As we turn the calendar to a new year, we remember two friends and authors who have recently left us. Delores Williams was the author of Sisters in the Wilderness—a towering landmark in womanist theology, and a foundation of so many works in intersectional theology and ethics. We also mourn the passing of Albert Nolan, OP, a South African Dominican and a courageous voice in the struggle against apartheid. His ground-breaking book, Jesus Before Christianity, is the all-time Orbis bestseller, with more than 150,000 copies in print. Now we have issued a new “classic” edition with a foreword by Sister Helen Prejean, one of many who have attested to the life-changing impact of this book.
Nolan’s work is one of several new Orbis “classics” reissued this season including Carlo Carretto’s I, Francis, a moving evocation of the life of St. Francis, with an introduction by Jon Sweeney; James Cone’s The Spirituals & the Blues, the 50th anniversary edition with an introduction by Cheryl Townsend Gilkes; and a 25th anniversary edition of Henri Nouwen’s final, and most personal book, Adam: God’s Beloved. In an afterword I describe the story behind this book, published after Nouwen’s untimely death in 1996.
Among other new titles we are proud to publish an important new work by Cardinal Michael Czerny, SJ and Fr. Christian Barone, Siblings All, Signs of the Times: The Social Teaching of Pope Francis. Cardinal Czerny is the Prefect of the Dicastery for Promoting Integral Human Development. His new book, which contains a fascinating introduction by Pope Francis, offers an in-depth reading of the pope’s encyclical Fratelli tutti, tracing the continuity with Vatican II and Catholic social teaching, while showing how it represents a fresh response to the signs of our times.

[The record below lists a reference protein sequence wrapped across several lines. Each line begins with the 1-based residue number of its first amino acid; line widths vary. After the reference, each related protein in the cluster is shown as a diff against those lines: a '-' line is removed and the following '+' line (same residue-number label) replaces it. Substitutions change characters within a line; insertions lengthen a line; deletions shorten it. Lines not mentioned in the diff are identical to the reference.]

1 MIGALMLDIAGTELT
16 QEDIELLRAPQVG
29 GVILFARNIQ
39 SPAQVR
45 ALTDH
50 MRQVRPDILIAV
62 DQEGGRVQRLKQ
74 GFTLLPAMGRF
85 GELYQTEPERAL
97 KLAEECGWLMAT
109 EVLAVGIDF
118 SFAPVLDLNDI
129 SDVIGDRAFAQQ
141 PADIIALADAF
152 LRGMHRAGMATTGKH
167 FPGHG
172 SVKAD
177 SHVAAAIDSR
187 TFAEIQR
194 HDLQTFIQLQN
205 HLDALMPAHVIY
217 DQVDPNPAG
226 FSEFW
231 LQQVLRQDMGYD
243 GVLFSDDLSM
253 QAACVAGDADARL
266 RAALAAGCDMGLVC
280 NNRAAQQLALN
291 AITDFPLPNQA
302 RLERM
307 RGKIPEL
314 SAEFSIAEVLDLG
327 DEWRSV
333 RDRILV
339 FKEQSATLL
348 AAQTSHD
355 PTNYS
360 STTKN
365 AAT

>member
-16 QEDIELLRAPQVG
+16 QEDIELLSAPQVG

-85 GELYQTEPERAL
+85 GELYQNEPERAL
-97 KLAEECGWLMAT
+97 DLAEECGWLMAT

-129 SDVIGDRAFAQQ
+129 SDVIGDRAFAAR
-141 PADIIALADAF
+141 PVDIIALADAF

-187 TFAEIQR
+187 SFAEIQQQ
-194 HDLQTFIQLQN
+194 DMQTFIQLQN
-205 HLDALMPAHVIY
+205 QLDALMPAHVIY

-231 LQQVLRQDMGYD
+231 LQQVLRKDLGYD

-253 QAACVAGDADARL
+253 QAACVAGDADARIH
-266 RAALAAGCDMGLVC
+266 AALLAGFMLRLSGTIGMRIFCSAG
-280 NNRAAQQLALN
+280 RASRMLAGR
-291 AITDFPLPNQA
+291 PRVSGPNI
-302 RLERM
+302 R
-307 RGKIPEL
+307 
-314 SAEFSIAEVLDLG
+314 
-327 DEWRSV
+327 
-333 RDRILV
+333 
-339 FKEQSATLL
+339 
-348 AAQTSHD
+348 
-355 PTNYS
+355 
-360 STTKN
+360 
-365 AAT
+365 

Pope Francis has also contributed a foreword to Daniel G. Groody’s A Theology of Migration: The Bodies of Refugees and the Body of Christ. As Peter Phan notes, “This book could not come at a more opportune time. . . Dan Groody teaches us to see the crucified body of Christ in the broken bodies of refugees and how their bodies are transubstantiated into the Eucharistic Body of Christ to give new life to us all.”
Christopher Kellerman SJ’s All Oppression Shall Cease: A History of Slavery, Abolitionism, and the Catholic Church is a long-overdue assessment of the church’s involvement in one of the great atrocities of human history. It is a most depressing story, which raises timely questions about the church’s accountability around the ongoing legacy of slavery. The most hopeful note is what it says about the capacity of the church to change and even reverse itself on teaching that was once considered irrevocable.
Finally, some exciting news: Kelly Brown Douglas’s Resurrection Hope: A Future Where Black Lives Matter has been declared the winner of the 2023 Grawemeyer Award in Religion. I have no doubt that in 25 years it will be recognized as another Orbis “classic.”
Don’t forget: through January 23rd get 25% off any and all available Orbis books using code HOL22.
Blessings and Happy New Year,